“Blueberries help ease consumers into an adventurous flavor profile because they work well in flavor combinations with spices, botanicals, floral, citrus and herbaceous; they complement and enhance as well as balance flavors,” he adds.
Although domestic fruits can be a way to “play it safe,” Welch’s May warns that it can be difficult for new fruits to enter the market as it can be quite static in terms of trends. “We're not seeing [much] else break into the space besides these ‘big’ four — orange, apple, grape and cranberry,” he says.
On the other hand, the exotic fruit market is gaining some new players. “In the exotic juices category, we’ve observed new launches that include dragon fruit (pitaya), yuzu and varietal citrus,” May explains. “These niche fruits offer a way of creating excitement through novel blends and limited editions. But many exotic fruits arrive with a bang and then disappear from the shelves, so it’s hard to say which of them we will still be talking about in five years’ time.”
iTi Tropical’s Farr also highlights the emergence of dragon fruit. “Dragon fruit is showing momentum, not only does it offer an exciting name from a marketing standpoint, its characteristic natural neon pink color is hard to beat,” she says.
Additionally, increased awareness about passionfruit is helping the exotic fruit be incorporated into more beverage formulations. “Passionfruit, while continuing to gain popularity, is still making its way as the main flavor in beverages,” Farr explains. “It has a sweet yet tart flavor that pairs nicely with more familiar fruits like apple and grape.”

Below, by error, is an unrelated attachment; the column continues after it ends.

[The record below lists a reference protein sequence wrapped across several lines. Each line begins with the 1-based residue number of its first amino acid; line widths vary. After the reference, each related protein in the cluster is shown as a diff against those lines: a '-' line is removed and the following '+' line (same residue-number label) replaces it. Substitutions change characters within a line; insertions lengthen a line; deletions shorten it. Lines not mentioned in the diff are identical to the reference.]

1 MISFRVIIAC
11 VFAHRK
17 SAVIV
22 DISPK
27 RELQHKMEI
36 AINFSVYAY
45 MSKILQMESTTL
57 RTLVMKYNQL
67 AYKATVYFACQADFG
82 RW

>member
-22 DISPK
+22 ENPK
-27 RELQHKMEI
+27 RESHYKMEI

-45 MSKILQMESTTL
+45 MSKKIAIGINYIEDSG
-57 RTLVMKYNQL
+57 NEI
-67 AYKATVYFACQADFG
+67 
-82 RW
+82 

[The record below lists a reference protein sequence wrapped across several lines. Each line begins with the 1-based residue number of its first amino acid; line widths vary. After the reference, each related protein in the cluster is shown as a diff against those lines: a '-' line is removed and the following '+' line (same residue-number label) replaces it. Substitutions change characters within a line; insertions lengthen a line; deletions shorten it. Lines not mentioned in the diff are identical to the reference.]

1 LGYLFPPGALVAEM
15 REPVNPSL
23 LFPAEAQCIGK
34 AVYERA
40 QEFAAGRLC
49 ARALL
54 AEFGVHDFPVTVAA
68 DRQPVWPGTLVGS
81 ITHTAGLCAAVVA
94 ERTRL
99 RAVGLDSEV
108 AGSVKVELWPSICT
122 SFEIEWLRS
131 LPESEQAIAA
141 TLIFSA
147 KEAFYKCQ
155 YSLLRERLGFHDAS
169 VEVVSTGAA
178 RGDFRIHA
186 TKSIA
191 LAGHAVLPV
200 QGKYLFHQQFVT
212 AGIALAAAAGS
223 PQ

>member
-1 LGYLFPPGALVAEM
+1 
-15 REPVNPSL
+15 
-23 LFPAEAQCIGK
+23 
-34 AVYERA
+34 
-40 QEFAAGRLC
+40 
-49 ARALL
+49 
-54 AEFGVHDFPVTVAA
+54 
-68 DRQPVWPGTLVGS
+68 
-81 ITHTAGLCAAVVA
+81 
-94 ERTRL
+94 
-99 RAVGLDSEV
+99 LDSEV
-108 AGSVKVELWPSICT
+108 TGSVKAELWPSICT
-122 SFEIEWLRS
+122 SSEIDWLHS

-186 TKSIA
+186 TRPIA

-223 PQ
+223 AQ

Farr also points to the persistent popularity of pineapple and mango and their ability to complement other exotic flavors. “Well-established tropical flavors like pineapple and mango are often used as the main flavor while newcomers like guava and passionfruit are often used as complementary to more recognizable flavors,” she says.
Historically, pomegranate has been viewed as an exotic fruit and continues to be one of the most popular for consumers looking to experiment with new flavors, The Wonderful Co.’s Cooper notes. Pomegranate juice resonates well with the health-conscious consumer as it contains potential benefits including improved sports performance, memory and cognition, gut health and more, he adds.
Before formulating with domestic and exotic fruits, beverage-makers should be aware of several associated challenges such as cost and sourcing. Some domestic fruits are expensive, and commodities like orange, apple, grape and pear aren’t necessarily domestic, as they also can be imported, iTi Tropical’s Farr notes. However, issues beyond price also can emerge when working with exotic fruits. “Overall cost is one aspect,” she says. “… But quality, safety and making a product consumers will buy and love are the most important.
“Using tropical fruit juices in combination with commoditized fruits, allow for products with added value and benefits,” she continues.
Welch’s May also notes the challenges of using exotic fruits within beverages. “With exotic fruits, creating new and interesting flavor concepts is easy, but the reality isn’t always as straightforward,” he says. “For one thing, obtaining a secure, reliable supply of new raw materials takes time to develop, and there also has to be a market for that fruit.”
The healthy-halo trend in what people are consuming will continue to drive the fruit juice category, experts say. “In the future, consumers will continue to demand transparency across the supply chains,” May says. “Reputable, high-quality suppliers of fruit ingredients are vital to juice beverage manufacturers’ ability to deliver this expectation.”
iTi Tropical’s Farr notes how the demand for new and unique flavor combinations also will drive the category. “Caribbean flavors are becoming popular and more mainstream like coconut, guava, mango, passionfruit and papaya,” she says. BI